While the looming expiry deadline is unlikely to effect the majority of collectors who stands to lose the most is the minority carrying large ‘Dream Miles’ balances and have not redeemed for any awards since 2011 who may be saving up for that big trip as it’s these miles that are at risk.

To check whether your miles are at risk of expiring, sign on with your collector number and PIN to Air Miles website and on your main account page there’s a tab ‘Request Expiry Statement’ which I’ve highlighted in yellow in the screenshot below which once clicked will send an email within 24 hours highlighting mile expiry dates.


In my case thanks to a few major redemptions in recent years that took my balance almost down to zero my expiry statement showed no miles at risk.


A few things to remember about Air Miles

  • Dream Miles may not be transferred into Cash Miles
  • Dream Miles may be transferred into another Dream Miles account and Cash Miles into another Cash Miles account of a spouse, family member or friend for a fee of $0.15 per mile plus a $10 service fee per transaction to avoid expiry as transfers extend the validity for another five years from transfer date
  • Redemptions use the oldest Air Miles first
  • Once miles have expired from either a Dream Miles or Cash Miles account they cannot be reinstated

While the ability to transfer miles to a family member or friend as a gift might appear attractive to a collector with a large balance the gifting of miles comes with a fairly unattractive fee so the better avenue would be, for example, to redeem for air tickets in that person’s name from your account.

The choices for Dream Miles redemptions is diverse from merchandise to premium ‘experience’ reward packages called Stage Pass with tickets and VIP perks to major concert events and big ticket cruises, car rentals, hotels, air tickets so if a collector has hoarded their Air Miles for more than five years there are plenty of ways to  reward themselves with merchandise or travel they might not otherwise consider paying for out-of-pocket.

As with anything of value investing some time to ensure your miles won’t expire on New Year’s Day is time well spent but note that because of increased demand you may have to spend more time trying to get through to Air Miles as reports have surfaced about lengthy hold times including in this CBC article. An Air Miles email recently acknowledged member frustration at long hold times.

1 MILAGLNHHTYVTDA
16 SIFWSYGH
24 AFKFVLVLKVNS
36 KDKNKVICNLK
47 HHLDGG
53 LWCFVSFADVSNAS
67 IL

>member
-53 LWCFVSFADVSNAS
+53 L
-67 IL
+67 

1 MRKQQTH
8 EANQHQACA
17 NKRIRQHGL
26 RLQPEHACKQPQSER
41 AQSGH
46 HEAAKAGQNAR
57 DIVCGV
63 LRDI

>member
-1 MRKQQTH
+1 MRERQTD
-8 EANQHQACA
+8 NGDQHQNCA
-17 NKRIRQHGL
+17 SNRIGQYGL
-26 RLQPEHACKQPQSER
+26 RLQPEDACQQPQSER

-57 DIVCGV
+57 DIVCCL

am email

The email goes on to admit that while “everything you need to know about the AIR MILES Reward Program is on” that “there have been intermittent website availability issues due to high activity” and that website stability is a top priority. As demand for redemptions is only likely to increase ensuring your account is squared away well ahead of the New Year’s Day deadline should be a member top priority.

A trek among the towers; New York’s High Line Park

WASHINGTON, June 19, 2016 – F. Scott Fitzgerald said New York is a city “in its first wild promise of all the mystery and beauty in the world.” A little of that wild promise and beauty winds 1.5 miles through the city’s towers of steel and glass, suspended 30-feet above its hurried streets by steel beams… Continue reading

Nathan’s Famous, a Coney Island hot dog landmark, marking 100th anniversary

Nathan’s Famous, host of the annual July 4 hot-dog eating contest, is celebrating its 100th anniversary this year and as a hungry visitor who has made the pilgrimage to this Coney Island institution it’s a milestone worth marking.

New York June 2014 089 photo by author

Nathan Handwerker was a Jewish Eastern European immigrant  who arrived at Ellis Island in 1912 along with  some 600,000 others seeking a better life, soon finding work at Feltman’s German Gardens in Coney Island. Four years of hard work later Handwerker risked his family’s life savings of $300 on his own business which was a hit from the start thanks to his nickel hot dog which undercut his former employer’s hot dog price of a dime. The rest as they say is history and for those Summer visitors to New York who haven’t ventured out to Coney Island and sampled a Nathan’s dog it’s well worth the subway ride.

WSJ’s Jeff Bush takes a trip to the original Coney Island location to explore the humble history of the popular sausage on a bun.